As a young and ambitious 21-year-old footballer aspiring to break into the NRL, Matt Eisenhuth faced a major obstacle when he discovered he had a rare bone tumour in his knee.
He first noticed intermittent pain in 2014, but it was when he was playing his first trial match that he knew something wasn’t right.
“2014 was a rollercoaster of a year,” says Matt. “I was on the way back from having shoulder surgery on both shoulders. I was going through normal rehab to get back to playing footy and throughout the process I had a pain in my knee.
“It wasn’t until I played my first trial match that I realised I just couldn’t run. I had a shocker and I remember coming off and Dad said, ‘is everything all right?’. I said ‘Nah, there’s something wrong with my leg.”
Horrifying news of bone tumour
Matt was sent straight for scans. “Halfway through, the lady stopped, and I knew something was wrong because they don’t just stop for no reason. I had to wait a day or two before I saw the doctor, who gave me the news that I had a bone tumour. As a 21-year-old it was pretty horrifying to hear,” he explains.
The doctor told Matt he wouldn’t be playing footy for the rest of 2014, then gave him the heart-sinking news that he’d have to wait and see what his sports future looked like beyond that. “I was sitting in the doctor’s office by myself and I just broke down in tears – I was completely rattled by it all.”
Matt went on to have the tumour removed and, although the route was long and painful, he remains philosophical about his path back to health and full strength. “The journey was long,” he says. “It was different because it wasn’t a football-specific injury – it was a growth in my leg. No one in rugby league had had this before and the physios hadn’t had to get someone back to playing rugby league from a tumour before.”
“It was a one-in-a-million type of tumour I had in my leg,” Matt explains. “The surgeon said ‘I’ll get your leg back to as strong as it can be but you’re trying to play an elite level of sport, with contact, and you use it way more than the normal person. It’s going to come down to how you think your body can handle it – it’s up to you. I can’t tell you can’t play professional rugby league again’.”
Step-by-step return to professional sport
Matt says that, at the time, he didn’t really care if he came back to playing at an elite level. “I loved rugby league so much that I would have been happy to just play A-grade footy with my brothers. It was just a step-by-step process,” he adds.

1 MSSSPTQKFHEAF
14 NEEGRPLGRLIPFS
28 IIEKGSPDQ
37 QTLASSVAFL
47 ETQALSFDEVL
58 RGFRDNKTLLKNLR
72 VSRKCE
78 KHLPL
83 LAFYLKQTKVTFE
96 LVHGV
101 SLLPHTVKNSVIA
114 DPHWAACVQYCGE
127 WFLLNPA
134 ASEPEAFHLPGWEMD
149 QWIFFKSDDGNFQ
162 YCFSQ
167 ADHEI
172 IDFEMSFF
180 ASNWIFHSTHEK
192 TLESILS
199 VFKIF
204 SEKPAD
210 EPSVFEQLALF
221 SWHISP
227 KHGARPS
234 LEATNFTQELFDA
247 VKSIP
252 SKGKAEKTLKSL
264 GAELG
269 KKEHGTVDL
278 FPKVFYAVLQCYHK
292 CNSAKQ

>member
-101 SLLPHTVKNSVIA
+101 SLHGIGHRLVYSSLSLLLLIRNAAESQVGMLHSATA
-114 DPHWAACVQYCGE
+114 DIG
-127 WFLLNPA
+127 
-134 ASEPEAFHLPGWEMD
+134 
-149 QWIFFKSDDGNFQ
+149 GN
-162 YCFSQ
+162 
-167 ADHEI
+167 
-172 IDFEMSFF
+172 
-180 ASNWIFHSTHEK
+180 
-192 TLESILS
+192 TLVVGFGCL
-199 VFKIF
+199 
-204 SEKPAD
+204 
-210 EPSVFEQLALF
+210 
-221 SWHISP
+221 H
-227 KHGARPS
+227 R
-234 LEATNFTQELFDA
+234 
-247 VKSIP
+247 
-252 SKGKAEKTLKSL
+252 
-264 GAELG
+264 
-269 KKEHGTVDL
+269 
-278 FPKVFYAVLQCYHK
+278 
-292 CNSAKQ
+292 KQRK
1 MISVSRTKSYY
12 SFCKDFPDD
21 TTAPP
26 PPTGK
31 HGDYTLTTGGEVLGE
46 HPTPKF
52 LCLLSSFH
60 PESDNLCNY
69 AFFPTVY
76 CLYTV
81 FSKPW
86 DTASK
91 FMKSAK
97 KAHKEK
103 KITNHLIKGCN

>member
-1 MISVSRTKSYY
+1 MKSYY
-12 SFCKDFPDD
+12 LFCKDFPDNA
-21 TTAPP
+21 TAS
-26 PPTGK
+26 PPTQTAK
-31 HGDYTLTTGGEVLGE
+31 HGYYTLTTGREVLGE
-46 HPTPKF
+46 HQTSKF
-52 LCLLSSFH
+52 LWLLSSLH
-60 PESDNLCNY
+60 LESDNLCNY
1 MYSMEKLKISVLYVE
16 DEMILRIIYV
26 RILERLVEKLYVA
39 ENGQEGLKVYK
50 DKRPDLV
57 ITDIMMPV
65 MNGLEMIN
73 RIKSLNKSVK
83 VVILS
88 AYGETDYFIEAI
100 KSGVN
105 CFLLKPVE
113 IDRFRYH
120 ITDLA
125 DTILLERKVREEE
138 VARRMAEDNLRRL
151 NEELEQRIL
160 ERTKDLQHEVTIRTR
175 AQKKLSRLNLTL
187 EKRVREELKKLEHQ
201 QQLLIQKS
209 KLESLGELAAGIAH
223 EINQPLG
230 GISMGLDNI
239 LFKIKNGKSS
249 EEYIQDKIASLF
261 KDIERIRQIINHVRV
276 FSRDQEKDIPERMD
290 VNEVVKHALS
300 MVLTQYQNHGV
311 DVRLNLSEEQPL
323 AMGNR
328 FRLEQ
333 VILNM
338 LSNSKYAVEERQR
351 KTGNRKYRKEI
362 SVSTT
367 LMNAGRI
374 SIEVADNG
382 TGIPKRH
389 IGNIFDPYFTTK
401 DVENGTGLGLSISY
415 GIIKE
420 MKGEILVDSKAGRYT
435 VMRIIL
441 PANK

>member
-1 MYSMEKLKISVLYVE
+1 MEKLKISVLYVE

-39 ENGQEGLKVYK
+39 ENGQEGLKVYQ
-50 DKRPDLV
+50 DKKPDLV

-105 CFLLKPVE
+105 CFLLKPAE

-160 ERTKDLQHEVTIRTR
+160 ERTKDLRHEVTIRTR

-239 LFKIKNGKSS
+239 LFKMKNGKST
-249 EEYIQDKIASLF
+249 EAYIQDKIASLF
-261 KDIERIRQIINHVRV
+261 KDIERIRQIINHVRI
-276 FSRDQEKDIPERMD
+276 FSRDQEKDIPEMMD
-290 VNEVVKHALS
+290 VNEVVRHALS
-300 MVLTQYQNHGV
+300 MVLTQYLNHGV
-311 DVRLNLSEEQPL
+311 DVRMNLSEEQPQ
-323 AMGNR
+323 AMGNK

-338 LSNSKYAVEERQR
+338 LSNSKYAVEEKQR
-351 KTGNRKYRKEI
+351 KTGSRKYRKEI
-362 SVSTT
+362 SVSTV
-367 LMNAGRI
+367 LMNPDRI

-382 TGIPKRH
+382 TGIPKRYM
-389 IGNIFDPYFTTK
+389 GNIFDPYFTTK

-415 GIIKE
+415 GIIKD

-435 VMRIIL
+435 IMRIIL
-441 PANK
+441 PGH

It took him a year of playing footy to regain his confidence to play competitively again. “Penrith gave me the opportunity to stick around and play reserve grade,” he explains. “That whole year, I just ground away and got confidence in myself back again.”
It was only in 2016 that Matt’s professional career restarted again after he joined the Wests Tigers, helping fulfil his lifelong dream to play in the NRL. “I’ve always wanted to play in the NRL,” he says. “I grew up watching footy and was surrounded by the game; my dad and brothers played it too and I just loved it from day dot.”
He highlights the friendships and the lifestyle as two of the things he enjoys most about the game. “You get to make good mates and spend time with your friends,” he says. “You’re training with your best mates every day – we’re like a bunch of big kids enjoying each other’s company,” he laughs.
“When you’ve got good connections and you’re having good times at training, that carries over to the footy field and results in your team doing well.”
Embrace each step of adversity
Matt has learned a lot from the changes and setbacks he faced on his route to becoming a professional NRL player. “If I could tell my younger self something, it would be to embrace every step of the way, as everything happens for a reason,” he says.
“And if I had to say something to any young kid going through adversity or injury, my advice would be to stick solid, stick true to what you know. If you believe in yourself, you really can accomplish anything,” he adds. “If you believe you’re destined for something and if you put your head down and work hard for it, you see good results and great things will come to you.”
He is also a big advocate for surrounding yourself with people who care for you. “A support group can go a long way to helping your mental health,” he adds.